You’ll need these 11 essential pieces of gear for long-distance adventure running.
With dizzying heights, window-on-the-world vistas and challenging terrain, running in the mountains can be an amazing experience unlike any other kind of running. Fittingly, so is the gear necessary for a safe and satisfying experience. Route length, elevation, trail conditions, weather, personal assessment and the unexpected all need to be considered, and preparation is always the best defense. Familiarize yourself with your route, be aware of the weather and let someone know where you’re going. Better yet, grab a friend to go with you! Then review our checklist and use common sense to decide what items you’ll need to toss into your pack or stash in a pocket for just-in-case scenarios. No, you won’t need everything on the list for every run, but when you are heading up into the mountains it’s good to know you’re prepared for whatever happens on the trail.
Rugged Mountain Running Shoes
Any run should start with the right pair of shoes. Running on rugged mountain trails isn't at all like running on the smooth, semi-technical routes in urban or suburban park, forest preserve or open space property. To run over rocky trails that aren't maintained, you need a flexible shoe that has a durable and adhesive rubber outsole for optimal traction and reinforced sidewalls and a flexible rock plate layer for maximum protection against sharp rock edges. Four consummate rugged mountain runners at stores this summer are the Scarpa Ignite ($125, 10.2 oz. men's size 9, 9.0 oz., women's size 7), Montrail Fluid Feel ($110, 10.3 oz. men's size 9, 8.9 oz., women's size 7), Dynafit Pantera ($140, 11.7 oz. men's size 9, 9.9 oz., women's size 7), Patagonia Tsali 3.0 ($110, 10.3 oz. men's size 9, 8.5 oz., women's size 7).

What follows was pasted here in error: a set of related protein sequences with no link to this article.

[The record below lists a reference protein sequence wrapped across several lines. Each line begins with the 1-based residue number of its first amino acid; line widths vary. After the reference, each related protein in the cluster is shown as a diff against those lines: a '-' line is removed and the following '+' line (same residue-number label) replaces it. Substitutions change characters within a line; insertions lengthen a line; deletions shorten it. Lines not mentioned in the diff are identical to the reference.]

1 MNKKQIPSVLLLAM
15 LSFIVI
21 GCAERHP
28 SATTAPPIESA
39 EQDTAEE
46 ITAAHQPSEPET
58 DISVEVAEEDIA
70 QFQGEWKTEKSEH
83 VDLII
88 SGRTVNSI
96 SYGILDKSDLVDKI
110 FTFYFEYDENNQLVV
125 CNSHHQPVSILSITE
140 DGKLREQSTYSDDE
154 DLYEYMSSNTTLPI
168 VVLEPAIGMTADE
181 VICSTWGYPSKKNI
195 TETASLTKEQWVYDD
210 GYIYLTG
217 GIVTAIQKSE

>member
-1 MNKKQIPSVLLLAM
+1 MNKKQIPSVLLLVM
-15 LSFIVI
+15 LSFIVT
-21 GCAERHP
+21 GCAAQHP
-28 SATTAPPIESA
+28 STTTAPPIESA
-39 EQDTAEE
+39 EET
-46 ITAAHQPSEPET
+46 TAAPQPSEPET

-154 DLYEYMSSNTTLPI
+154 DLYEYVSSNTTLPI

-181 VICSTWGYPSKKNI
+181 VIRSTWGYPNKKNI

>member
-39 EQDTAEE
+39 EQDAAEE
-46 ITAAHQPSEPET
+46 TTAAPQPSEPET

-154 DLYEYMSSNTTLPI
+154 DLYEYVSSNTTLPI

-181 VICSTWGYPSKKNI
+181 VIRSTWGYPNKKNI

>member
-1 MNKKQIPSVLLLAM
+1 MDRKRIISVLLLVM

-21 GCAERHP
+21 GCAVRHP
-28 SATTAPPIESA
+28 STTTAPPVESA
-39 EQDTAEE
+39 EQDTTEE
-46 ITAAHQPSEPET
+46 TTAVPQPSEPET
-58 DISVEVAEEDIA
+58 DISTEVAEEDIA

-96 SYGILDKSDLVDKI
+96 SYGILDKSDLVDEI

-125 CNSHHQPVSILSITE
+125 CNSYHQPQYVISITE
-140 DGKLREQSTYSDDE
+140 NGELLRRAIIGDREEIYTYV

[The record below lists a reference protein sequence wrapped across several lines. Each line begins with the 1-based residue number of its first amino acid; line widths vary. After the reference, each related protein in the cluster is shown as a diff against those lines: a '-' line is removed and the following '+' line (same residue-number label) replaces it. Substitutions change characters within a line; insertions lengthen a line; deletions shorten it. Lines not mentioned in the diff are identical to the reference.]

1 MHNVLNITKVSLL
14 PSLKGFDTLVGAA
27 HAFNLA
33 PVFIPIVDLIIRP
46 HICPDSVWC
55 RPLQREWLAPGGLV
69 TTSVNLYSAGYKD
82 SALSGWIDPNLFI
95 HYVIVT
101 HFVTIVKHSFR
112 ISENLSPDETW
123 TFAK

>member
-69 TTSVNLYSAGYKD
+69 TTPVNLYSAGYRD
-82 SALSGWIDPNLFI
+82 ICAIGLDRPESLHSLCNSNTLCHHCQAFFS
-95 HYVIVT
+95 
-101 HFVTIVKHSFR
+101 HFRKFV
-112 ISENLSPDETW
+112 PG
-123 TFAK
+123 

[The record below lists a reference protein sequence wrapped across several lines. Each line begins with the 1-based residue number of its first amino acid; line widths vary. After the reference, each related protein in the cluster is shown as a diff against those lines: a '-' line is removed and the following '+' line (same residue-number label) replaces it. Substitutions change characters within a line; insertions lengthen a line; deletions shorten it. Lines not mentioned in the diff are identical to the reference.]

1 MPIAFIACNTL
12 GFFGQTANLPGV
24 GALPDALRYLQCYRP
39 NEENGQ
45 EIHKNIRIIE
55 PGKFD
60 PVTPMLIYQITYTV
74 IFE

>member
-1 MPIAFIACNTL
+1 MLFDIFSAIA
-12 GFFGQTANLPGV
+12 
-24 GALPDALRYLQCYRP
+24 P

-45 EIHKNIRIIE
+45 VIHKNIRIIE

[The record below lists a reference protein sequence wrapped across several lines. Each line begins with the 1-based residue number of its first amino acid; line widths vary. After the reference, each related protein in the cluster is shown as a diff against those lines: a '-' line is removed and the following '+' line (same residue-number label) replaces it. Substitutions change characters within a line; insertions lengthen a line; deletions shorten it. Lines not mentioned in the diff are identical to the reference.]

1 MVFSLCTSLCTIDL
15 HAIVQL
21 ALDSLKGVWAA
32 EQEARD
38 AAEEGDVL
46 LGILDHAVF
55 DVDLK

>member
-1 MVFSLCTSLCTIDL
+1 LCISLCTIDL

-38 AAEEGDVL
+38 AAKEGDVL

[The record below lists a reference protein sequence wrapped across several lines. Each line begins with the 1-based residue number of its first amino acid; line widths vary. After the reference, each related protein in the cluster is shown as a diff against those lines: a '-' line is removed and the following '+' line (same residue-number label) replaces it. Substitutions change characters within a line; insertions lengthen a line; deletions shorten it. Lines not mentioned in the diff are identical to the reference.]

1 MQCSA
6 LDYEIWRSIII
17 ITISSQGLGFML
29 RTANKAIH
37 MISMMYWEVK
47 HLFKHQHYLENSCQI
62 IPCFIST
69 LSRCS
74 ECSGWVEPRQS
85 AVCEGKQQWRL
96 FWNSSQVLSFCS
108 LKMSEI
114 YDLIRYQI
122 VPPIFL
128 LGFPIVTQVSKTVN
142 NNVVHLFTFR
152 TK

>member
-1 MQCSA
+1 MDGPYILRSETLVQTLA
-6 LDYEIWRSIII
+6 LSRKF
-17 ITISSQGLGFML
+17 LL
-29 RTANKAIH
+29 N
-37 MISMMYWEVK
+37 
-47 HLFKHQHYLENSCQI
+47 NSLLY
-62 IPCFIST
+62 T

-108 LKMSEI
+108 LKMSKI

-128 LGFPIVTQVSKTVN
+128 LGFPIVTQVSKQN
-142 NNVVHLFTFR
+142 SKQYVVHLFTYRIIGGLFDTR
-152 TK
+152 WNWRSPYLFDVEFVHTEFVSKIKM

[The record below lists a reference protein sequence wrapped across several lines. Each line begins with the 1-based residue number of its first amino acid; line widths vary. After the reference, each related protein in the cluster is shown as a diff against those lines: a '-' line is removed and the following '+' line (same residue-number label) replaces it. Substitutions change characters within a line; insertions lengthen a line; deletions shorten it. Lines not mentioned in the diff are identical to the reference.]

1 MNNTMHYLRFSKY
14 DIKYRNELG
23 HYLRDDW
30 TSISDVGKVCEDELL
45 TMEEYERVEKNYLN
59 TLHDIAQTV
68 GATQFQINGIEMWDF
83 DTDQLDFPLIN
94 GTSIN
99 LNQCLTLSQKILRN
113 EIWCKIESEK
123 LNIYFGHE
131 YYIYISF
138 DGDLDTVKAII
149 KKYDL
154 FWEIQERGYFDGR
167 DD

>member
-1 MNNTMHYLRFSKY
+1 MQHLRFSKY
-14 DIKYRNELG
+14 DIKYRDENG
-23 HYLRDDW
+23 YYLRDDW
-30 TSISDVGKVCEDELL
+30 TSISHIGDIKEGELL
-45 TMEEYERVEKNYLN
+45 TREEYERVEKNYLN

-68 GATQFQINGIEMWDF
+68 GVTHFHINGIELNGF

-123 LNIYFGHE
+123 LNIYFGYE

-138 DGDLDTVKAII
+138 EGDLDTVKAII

Because running in the mountains often means running longer and at higher elevations, carrying a hydration pack is a must. Not only will the pack transport your liquid fuel, but it can also carry your bars, gels or other snacks, plus extra layers of clothes for a quick change in the weather, first-aid and other accessories. The Osprey Rev 1.5 ($70), Ultimate Direction SJ Ultra Vest ($130) and Salomon Advanced Skin 12 Set ($220) are all over-the-back style packs that offer a variety of liquid and cargo capacity options.
A pair of trekking poles can help considerably while running up steep mountain ascents. Lightweight, collapsible and easy to use, Black Diamond’s Distance aluminum poles ($100) are light weight (12-13 oz. per pair depending on size) yet strong enough to help you tackle tough mountainous terrain and easily pack away when the trail turns more gradual. They also give you something to lean on if things go awry and you end up tired or injured.
Running out of water in the middle of nowhere is never a good idea. But as long as you have a water source and a method to ensure potable water, you are good to run. Options include pump and gravity filters and purifiers, UV light pen purifiers, chemical tablets and boiling. An easy option to toss in your pack is the nine-inch LifeStraw ($20) that filters out bacteria, particulate matter and parasites, leaving you with clean drinking water from any watering hole. It works via suction, just like a straw, without any moving parts or batteries and can filter 264 gallons.